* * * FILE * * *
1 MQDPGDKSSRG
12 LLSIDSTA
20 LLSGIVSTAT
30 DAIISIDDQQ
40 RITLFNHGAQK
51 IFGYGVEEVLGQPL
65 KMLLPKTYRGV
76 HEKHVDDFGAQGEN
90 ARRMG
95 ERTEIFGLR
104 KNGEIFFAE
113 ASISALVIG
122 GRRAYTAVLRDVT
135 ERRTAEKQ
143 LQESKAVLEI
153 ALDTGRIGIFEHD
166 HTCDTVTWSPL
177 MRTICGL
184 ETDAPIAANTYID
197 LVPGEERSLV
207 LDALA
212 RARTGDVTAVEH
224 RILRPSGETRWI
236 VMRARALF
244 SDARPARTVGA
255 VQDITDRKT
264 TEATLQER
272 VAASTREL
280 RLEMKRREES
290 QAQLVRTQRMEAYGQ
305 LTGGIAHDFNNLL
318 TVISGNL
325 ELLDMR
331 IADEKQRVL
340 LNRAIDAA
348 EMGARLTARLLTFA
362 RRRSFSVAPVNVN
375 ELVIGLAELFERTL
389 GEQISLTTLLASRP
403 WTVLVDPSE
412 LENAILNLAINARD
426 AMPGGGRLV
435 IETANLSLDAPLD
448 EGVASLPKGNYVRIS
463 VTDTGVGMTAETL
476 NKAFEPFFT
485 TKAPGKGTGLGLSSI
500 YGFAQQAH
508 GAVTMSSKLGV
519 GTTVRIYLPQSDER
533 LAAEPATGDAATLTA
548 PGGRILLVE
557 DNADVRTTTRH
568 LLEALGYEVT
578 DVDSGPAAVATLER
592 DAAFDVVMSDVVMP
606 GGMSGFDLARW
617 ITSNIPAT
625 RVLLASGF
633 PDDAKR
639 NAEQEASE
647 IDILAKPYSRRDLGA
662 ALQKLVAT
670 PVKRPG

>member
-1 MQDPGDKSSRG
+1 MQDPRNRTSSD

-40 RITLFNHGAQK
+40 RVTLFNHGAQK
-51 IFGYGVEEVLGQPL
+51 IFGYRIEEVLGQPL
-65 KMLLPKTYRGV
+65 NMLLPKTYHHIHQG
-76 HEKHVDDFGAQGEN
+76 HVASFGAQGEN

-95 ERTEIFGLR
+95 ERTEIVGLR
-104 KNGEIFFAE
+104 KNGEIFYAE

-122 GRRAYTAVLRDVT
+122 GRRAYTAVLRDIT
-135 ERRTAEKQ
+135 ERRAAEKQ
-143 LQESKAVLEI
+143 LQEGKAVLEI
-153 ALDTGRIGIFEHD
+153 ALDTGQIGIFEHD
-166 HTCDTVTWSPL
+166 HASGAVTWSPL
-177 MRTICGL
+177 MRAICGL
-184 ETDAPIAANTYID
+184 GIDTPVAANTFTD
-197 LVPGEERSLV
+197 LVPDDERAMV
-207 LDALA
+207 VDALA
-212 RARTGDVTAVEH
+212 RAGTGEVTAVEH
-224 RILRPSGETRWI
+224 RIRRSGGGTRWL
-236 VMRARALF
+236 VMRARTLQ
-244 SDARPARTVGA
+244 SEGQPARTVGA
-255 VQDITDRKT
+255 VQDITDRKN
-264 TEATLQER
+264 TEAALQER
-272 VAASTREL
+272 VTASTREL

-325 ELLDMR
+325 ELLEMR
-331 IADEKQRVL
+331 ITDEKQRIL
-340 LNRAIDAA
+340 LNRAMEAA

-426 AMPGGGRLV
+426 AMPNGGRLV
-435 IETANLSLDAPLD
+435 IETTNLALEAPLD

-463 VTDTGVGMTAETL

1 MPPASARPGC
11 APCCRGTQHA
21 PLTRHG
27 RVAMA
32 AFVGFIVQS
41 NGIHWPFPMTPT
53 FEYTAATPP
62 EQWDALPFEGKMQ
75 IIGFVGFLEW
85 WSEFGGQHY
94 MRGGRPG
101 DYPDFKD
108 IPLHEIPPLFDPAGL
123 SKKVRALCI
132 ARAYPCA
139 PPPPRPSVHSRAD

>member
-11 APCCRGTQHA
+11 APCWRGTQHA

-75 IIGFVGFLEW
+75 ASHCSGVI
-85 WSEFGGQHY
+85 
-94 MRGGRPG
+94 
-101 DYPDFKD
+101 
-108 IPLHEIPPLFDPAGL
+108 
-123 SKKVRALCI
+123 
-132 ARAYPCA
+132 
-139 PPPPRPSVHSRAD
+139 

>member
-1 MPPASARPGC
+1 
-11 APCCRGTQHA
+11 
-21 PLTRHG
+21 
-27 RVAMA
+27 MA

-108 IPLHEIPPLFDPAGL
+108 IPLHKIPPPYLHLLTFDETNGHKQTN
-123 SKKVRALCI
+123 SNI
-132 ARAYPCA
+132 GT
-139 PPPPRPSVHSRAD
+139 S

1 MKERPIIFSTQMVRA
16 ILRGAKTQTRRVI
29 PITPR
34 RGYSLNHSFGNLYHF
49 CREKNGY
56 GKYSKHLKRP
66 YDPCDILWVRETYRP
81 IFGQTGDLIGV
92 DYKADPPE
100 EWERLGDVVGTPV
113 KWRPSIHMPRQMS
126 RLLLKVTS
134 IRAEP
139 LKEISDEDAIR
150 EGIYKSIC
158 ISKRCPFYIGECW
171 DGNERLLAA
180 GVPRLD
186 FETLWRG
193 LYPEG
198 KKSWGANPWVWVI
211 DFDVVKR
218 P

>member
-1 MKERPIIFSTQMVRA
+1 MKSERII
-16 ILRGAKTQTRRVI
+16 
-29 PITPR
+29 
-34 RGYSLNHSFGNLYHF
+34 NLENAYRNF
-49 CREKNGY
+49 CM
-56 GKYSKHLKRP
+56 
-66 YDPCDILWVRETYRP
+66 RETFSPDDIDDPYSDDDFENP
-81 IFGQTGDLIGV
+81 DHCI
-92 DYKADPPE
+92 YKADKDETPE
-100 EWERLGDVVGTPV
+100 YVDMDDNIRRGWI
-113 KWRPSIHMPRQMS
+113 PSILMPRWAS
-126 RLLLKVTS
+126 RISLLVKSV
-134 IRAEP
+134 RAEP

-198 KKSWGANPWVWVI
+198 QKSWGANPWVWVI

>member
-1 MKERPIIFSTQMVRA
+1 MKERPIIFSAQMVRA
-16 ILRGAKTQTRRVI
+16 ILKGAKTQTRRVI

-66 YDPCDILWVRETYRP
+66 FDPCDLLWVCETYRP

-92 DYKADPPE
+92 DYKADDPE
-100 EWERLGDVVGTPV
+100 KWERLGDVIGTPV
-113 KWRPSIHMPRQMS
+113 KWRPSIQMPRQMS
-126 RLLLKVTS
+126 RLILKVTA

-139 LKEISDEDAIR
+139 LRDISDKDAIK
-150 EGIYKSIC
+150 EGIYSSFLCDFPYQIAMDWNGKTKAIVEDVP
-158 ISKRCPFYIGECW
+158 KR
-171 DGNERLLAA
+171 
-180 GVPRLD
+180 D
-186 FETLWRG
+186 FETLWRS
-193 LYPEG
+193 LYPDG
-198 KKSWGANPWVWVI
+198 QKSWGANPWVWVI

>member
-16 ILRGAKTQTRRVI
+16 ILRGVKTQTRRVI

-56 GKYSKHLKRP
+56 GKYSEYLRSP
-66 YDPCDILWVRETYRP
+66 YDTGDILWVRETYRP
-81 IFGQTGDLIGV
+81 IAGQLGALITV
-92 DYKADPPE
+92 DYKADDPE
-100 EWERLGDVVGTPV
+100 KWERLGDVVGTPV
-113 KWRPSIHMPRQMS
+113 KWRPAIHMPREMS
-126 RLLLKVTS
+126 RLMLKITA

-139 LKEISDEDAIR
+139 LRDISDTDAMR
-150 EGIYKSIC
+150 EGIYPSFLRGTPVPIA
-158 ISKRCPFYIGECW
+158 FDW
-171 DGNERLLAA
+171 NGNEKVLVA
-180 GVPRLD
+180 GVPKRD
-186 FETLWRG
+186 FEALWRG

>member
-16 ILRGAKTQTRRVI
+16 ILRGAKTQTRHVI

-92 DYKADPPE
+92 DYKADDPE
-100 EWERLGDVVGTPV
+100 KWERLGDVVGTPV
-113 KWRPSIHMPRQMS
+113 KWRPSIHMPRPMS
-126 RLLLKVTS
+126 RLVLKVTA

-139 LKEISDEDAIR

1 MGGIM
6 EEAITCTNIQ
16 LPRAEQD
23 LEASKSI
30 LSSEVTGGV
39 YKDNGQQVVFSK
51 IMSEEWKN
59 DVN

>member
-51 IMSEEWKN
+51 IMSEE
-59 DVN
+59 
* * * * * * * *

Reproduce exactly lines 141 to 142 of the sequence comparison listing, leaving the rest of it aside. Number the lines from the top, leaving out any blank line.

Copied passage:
+11 APCWRGTQHA

-75 IIGFVGFLEW